Vanderlinden Out

by Ben Goldfarb on December 3, 2013

in Penn State Football

Penn State head football coach Bill O’Brien wasted no time in making a couple of post-season coaching moves on Monday, according to reports, dumping Paterno Dynasty holdover linebackers coach Ron Vanderlinden and second-year quarterbacks coach Charlie Fisher.

Fight On State’s Mark Brennan opined that “The days of Penn State football having a static coaching staff for years on end appear to be over.”

This will leave highly respected and much-loved Larry Johnson, Sr. as the only remaining vestige of the Paterno regime. I had felt that O’Brien would want to replace Vandy and LJ when the timing was right. It will take longer for the timing to be right with respect to LJ due to the aforementioned high respect and much love. O’Brien has made this program his own and will continue to do so. I give LJ, a solid recruiter, one more year.

O’Brien is closed-mouthed about the moves, as anyone who has dealt with him would expect. He frequently speaks in code; thus, we’ll have to look for nuances here and there. The truth will eventually emerge.

Vanderlinden didn’t return Brennan’s call, so we will have to wait for any smoke signals from that camp.

Heading into the recruiting season, O’Brien is obviously working quickly to assemble his team.

It was always this turkey’s feeling that Vanderlinden and Johnson were retained somewhat begrudgingly as a perceived requisite for alumni appeasement, given the turmoil surrounding the St. Joe firing and the Tickle Monster scandal. Too much change too fast would upset the fragile balance. Now that O’Brien is entrenched, he can shuck the surly bonds of the Paterno past with impunity. And he will. The new broom is still in the process of sweeping clean. To dump both legacy assistant coaches in one fell swoop would have been too much. LJ will wait and he’ll probably retire gracefully. When he does, it’ll be “his idea.” O’Brien seems to have the political timing concept down pat.

One thing is for certain. Unlike the late Paterno years, we won’t be bitching that a static coaching staff has rendered Penn State devoid of new blood and new ideas.

Neither Vanderlinden nor Fisher is reportedly under consideration by USC for that institutions’ open head coaching position.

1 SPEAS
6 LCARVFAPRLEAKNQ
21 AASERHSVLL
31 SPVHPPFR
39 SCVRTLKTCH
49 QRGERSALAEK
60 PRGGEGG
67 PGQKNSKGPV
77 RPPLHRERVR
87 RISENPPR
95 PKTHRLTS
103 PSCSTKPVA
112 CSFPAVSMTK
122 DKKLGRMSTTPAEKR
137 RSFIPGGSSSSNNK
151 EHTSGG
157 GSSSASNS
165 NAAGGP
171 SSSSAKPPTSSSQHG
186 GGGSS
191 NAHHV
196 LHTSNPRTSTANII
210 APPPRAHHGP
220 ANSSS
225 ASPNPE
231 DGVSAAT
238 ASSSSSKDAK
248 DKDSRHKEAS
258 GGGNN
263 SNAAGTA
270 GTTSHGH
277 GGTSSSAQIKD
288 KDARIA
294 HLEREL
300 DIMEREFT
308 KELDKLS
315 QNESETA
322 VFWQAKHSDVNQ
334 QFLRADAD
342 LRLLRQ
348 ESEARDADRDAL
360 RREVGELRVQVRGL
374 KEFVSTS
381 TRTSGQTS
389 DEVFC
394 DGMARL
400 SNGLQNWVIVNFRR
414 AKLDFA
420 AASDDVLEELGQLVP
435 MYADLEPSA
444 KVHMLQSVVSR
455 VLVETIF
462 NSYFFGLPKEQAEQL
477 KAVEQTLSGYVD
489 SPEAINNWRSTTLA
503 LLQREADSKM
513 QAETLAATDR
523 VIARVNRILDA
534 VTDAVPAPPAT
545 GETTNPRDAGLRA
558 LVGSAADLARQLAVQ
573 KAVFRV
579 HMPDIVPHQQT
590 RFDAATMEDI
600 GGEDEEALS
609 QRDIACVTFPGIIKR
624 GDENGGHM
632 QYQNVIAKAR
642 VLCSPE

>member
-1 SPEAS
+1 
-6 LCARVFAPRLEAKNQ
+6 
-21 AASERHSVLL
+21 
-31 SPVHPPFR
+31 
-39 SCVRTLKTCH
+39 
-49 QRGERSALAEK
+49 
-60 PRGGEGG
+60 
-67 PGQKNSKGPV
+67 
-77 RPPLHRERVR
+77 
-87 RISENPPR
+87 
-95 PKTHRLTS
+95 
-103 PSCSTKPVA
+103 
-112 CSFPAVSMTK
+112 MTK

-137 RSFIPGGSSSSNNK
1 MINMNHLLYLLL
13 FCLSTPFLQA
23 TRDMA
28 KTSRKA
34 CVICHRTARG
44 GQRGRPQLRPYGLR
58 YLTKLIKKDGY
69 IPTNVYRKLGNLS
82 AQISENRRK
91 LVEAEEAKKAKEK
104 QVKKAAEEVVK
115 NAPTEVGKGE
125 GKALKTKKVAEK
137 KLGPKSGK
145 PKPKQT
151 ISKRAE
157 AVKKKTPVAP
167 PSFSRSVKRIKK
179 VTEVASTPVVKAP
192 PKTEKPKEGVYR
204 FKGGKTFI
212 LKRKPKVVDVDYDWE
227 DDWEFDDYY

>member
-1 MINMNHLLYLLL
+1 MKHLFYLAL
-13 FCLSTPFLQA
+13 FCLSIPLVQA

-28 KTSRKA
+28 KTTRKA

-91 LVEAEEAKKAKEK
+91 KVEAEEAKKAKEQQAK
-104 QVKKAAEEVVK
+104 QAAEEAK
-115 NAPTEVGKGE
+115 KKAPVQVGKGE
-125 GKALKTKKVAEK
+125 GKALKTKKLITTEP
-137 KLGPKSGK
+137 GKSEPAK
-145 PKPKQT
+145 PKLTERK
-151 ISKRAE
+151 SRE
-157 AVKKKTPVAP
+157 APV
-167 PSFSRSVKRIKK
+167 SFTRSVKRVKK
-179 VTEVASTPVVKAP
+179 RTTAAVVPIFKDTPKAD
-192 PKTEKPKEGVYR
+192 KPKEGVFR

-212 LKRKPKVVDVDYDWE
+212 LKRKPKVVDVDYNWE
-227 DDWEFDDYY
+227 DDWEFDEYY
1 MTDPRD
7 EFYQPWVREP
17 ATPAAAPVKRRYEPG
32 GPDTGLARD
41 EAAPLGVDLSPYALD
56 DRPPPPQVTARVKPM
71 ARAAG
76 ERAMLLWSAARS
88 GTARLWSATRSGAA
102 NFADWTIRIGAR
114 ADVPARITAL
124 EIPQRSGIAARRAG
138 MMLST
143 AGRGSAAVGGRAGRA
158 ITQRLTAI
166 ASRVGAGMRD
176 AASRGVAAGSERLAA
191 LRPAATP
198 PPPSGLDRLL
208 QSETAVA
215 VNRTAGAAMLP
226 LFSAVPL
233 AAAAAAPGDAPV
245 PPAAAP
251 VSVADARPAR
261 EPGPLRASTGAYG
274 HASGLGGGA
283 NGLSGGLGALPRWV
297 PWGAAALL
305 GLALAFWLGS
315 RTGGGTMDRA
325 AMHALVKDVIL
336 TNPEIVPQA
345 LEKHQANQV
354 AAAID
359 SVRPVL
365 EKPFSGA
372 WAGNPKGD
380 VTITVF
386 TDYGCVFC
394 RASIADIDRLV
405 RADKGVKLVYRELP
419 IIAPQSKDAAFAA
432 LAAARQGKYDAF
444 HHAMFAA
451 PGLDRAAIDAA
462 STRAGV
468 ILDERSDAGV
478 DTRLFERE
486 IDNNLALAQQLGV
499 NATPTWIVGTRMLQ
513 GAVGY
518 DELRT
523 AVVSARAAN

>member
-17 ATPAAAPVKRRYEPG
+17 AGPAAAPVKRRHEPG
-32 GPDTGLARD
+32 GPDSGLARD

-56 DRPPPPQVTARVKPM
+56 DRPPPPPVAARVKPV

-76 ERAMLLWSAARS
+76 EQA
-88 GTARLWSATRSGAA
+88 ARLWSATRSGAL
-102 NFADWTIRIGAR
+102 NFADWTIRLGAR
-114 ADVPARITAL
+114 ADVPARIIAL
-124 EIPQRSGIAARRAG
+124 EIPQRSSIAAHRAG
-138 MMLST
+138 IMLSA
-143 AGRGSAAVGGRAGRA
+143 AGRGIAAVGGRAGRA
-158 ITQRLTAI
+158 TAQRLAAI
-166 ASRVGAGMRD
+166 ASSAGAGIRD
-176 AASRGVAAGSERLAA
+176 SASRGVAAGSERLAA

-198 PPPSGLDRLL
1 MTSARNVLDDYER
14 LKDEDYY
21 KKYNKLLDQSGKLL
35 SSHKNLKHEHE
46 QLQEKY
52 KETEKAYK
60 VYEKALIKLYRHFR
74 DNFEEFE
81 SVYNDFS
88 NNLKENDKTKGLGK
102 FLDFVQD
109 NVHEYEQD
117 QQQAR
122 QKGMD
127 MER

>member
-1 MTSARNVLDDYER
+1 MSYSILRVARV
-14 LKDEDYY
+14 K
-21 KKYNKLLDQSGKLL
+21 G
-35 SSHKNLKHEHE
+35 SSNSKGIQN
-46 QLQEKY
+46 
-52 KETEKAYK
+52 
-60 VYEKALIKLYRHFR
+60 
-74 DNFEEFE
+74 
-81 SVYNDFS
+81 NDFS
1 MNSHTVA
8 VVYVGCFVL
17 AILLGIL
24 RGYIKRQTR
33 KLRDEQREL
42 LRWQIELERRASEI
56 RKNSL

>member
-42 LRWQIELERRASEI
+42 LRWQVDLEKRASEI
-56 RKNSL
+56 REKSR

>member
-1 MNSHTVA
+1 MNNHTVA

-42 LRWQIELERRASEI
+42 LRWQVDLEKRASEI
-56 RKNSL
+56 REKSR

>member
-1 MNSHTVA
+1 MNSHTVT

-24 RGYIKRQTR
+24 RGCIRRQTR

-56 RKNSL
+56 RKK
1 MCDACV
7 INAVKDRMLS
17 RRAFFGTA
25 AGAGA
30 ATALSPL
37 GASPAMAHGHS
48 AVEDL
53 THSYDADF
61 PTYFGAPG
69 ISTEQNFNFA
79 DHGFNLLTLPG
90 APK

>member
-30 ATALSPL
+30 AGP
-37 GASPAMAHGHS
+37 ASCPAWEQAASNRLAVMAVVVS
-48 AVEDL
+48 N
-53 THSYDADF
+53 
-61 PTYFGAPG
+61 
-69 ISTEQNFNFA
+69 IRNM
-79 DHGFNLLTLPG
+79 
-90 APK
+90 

Joe December 3, 2013 at 2:29 pm

Not surprised, although this must have been something thought through earlier and the trigger pulled apparently the day after the win at Wisconsin.

I like Vandy, but often wondered that if he was so good at coaching LB’s then why didn’t we have a steady stream of 4 and 5 star LB recruits beating a path to State College to learn under him. Maybe he was good at recognizing potential in 3 star recruits, but I think there’s more to this story than meets the eye. Perhaps it’s nothing more than getting a better offer or taking one of those great PS retirement packages.

Often wondered why we needed a QB coach since BO’B seemed to have direct involvement with McGloin and now obviously with Hack. You never hear Hack talking about what Fisher is teaching him, it’s always Coach O’Brien.

So what happens next? Obviously they need a LB coach, who they get, I have no clue. Hmmmh, Urlacher is a good friend of BO’B and Tim Bream. Now maybe that could bring some recruits to Happy Valley.

I don’t think BO’B is going to take on HC, OC & QB coach responsibilities by bringing in a Special Teams Coach as some have suggested (although I daresay this is something that wouldn’t hurt after this past season.) I think he looks for an OC/QB or OC/ST coach and he assumes either the QB or ST responsibilities. There were a couple guys mentioned when he was assembling his first staff but I can’t remember their names.

I believe whatever he does reorganizing his staff and whomever he hires will occur pretty quickly. Can’t have those 17 and 18 year olds worried about who their position coach is going to be.

Perhaps the beginning of an interesting off-season ‘ya think?

The Nittany Turkey December 3, 2013 at 2:52 pm

A special teams coach. We can only dream.